According to a Harvard University Institute of Politics poll released late last month, student turnout for today’s election will far exceed that of four years ago.
Despite feeling that the country is headed in the wrong direction, students seem optimistic that political participation is an effective means of forcing change, the poll said.
This is in stark contrast to the 2000 election, when few young voters made their way to the polls and 2.7 percent of the popular vote went to Green Party candidate Ralph Nader – not to the major parties.
The Harvard poll, which contacted 1,202 students at four-year colleges and universities across the country, indicated that students consider the economy and Iraq to be the two most important issues influencing their votes for president today.
In a separate, informal sampling of 21 University of Minnesota students in and around Coffman Union last week, the two student issues cited most often were education and Iraq, followed closely by health care.
In most other ways, University of Minnesota students contacted by The Minnesota Daily gave answers that mirrored their counterparts nationwide.
In both groups, a new willingness to vote for one of the two major party candidates appears to be driving students to the polls.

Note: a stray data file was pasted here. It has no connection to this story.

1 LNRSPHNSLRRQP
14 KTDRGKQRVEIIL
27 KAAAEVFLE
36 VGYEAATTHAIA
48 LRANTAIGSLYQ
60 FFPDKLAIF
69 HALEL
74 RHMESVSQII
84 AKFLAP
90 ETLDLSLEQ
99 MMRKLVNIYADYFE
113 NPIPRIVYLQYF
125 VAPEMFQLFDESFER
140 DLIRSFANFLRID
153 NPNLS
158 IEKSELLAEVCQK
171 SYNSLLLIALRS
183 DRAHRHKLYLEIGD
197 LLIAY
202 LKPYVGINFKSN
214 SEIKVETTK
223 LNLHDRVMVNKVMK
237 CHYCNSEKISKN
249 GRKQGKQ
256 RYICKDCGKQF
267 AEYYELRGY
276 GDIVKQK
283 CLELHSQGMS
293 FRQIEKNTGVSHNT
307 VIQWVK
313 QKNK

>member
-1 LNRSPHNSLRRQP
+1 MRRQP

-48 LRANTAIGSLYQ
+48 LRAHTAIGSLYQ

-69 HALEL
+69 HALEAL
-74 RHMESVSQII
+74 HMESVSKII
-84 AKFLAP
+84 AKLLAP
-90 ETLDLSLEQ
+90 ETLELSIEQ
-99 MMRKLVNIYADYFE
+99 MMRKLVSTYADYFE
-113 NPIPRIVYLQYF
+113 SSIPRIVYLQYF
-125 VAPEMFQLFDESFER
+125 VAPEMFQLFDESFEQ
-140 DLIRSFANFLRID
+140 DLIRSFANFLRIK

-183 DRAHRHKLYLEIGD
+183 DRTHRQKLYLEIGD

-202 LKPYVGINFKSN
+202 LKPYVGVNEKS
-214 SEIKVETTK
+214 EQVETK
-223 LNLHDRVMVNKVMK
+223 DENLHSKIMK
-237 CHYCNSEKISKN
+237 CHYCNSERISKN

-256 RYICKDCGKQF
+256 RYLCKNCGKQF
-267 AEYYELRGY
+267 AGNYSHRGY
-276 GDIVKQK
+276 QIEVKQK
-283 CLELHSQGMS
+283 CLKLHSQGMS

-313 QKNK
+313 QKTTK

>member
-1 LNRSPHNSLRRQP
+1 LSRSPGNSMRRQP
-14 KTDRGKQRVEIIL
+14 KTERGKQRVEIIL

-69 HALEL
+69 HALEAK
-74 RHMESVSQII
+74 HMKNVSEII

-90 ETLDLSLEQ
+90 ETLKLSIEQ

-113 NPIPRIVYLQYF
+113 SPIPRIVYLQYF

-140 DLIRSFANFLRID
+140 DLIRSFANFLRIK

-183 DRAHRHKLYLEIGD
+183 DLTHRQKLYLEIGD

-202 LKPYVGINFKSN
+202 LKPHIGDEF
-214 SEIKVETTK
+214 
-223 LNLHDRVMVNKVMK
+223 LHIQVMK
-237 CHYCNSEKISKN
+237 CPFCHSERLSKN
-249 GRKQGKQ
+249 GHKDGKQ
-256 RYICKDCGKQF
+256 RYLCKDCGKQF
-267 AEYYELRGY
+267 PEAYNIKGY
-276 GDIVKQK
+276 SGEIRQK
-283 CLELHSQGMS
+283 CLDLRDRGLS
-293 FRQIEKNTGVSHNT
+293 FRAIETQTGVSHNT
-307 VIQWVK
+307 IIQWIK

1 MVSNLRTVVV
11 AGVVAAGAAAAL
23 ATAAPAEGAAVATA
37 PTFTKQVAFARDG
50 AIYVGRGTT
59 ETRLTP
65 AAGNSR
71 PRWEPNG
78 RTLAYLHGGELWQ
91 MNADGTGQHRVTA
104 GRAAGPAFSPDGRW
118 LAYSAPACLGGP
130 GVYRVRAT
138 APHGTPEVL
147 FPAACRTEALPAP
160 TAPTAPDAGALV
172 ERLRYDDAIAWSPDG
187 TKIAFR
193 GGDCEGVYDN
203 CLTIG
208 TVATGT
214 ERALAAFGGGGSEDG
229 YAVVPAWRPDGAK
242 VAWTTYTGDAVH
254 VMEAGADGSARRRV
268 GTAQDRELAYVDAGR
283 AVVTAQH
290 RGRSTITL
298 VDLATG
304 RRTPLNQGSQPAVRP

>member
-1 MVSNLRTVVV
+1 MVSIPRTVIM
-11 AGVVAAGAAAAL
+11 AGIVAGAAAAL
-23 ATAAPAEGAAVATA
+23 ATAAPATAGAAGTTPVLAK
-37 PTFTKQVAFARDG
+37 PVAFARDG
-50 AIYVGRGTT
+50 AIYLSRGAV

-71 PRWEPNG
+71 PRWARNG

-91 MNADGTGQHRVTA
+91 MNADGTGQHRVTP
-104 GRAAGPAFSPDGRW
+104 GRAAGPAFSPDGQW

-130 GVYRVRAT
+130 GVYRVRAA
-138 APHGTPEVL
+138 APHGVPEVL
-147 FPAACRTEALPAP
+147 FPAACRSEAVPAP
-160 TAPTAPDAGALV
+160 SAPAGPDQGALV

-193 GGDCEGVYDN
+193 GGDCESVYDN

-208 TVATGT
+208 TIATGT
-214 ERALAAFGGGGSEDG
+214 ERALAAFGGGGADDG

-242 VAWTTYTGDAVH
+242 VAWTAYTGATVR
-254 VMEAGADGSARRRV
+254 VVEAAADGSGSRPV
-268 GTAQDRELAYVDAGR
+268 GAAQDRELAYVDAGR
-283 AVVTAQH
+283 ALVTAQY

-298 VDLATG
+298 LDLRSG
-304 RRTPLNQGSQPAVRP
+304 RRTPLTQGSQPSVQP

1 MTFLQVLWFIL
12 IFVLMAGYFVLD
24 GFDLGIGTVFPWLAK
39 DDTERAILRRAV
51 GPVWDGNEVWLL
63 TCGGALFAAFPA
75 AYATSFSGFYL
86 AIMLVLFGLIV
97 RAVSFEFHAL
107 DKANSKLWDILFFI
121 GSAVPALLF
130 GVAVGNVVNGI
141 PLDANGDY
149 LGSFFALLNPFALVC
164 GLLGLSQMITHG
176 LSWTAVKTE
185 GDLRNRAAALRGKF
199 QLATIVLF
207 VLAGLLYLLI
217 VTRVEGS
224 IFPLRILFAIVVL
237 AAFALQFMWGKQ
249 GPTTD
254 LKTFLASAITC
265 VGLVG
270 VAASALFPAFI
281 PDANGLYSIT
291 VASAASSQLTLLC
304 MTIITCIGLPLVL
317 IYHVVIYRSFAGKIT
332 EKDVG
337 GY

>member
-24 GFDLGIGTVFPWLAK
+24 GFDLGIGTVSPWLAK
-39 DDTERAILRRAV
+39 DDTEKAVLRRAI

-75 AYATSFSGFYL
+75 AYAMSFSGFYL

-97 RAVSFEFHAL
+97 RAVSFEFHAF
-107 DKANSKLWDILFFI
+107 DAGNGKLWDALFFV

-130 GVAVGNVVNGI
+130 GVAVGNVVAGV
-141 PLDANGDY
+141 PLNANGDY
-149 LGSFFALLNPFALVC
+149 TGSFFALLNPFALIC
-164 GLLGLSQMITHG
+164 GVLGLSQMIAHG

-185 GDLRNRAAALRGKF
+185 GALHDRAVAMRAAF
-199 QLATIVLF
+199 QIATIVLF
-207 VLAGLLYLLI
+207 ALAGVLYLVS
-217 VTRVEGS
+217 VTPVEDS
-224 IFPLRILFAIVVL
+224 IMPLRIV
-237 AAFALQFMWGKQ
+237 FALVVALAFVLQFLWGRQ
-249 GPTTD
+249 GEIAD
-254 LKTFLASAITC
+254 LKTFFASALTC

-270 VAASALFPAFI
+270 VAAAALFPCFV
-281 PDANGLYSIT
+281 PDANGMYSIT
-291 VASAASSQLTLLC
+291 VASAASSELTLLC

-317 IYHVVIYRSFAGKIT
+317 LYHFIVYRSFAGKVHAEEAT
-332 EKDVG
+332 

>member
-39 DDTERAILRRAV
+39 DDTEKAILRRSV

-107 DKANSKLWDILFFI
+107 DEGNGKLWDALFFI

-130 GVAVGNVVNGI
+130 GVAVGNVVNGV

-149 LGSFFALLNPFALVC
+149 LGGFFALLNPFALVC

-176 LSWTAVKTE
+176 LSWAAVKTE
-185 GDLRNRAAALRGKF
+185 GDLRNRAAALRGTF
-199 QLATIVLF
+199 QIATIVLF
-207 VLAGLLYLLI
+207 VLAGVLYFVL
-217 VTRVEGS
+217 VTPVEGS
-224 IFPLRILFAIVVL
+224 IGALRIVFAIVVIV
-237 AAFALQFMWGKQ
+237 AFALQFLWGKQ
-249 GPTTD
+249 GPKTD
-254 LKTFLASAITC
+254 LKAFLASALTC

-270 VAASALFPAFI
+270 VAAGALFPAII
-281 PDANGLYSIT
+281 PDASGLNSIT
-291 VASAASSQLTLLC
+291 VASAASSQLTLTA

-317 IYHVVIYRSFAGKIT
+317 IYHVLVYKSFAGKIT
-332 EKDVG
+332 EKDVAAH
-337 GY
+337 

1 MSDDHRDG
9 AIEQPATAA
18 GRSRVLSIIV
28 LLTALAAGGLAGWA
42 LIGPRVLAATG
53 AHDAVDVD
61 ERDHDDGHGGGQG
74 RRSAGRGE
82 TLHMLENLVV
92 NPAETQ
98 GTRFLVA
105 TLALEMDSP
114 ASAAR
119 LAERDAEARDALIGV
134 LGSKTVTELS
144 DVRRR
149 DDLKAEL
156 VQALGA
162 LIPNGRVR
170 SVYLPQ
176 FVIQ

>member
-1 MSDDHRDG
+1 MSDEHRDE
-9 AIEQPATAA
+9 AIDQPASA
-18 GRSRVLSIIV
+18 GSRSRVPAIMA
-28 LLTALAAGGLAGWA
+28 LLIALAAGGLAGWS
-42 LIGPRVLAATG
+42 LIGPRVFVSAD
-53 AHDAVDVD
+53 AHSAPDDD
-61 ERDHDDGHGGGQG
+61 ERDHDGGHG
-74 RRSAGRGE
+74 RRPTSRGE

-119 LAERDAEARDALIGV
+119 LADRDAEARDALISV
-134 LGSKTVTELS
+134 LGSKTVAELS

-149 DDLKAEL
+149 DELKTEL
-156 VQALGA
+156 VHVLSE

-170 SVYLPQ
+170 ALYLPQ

In the Harvard study, 84 percent of respondents said they would “definitely” be voting or had voted, while another 7 percent said they would “probably” vote. Only 6 percent said they “probably won’t” vote.
All of the students who spoke with the Daily said they will vote, describing themselves as either “very likely” or “100 percent” certain they will make it to the polls today.
Of these students, all but one said they were already registered. The one unregistered student said she intends to register when she goes to her polling place and expressed mild embarrassment at her failure to preregister.
The Harvard study indicates 87 percent of students around the country are registered to vote, up from 73 percent in April 2000.
The Harvard study also shows more students are volunteering for political campaigns – up from 7 percent four years ago to 14 percent last month – and that 32 percent of college students have attended political rallies this year.
Of the Minnesota students contacted, 19 percent said they had volunteered on a political campaign.
Students express interest
The numbers are not surprising to some University of Minnesota students.
“Students are much more optimistic and much more involved in this year’s political campaign,” General College student Justin Barkley said.
Senior Serena Pierson said, “It’s different in that those
who have a strong opinion feel they need to vote for one of the
major party candidates because voting for a third party candidate will let their opponent win.”
Even students who said they are cynical of the election process said they have a stake in today’s election.
“I feel like I still don’t trust the process, but I’m going to vote anyway, in case it does do something,” said first-year student Angie Andersen. “I’m encouraging everybody to do the same, because it matters.”
Freelance editor Steven Snyder welcomes feedback at [email protected]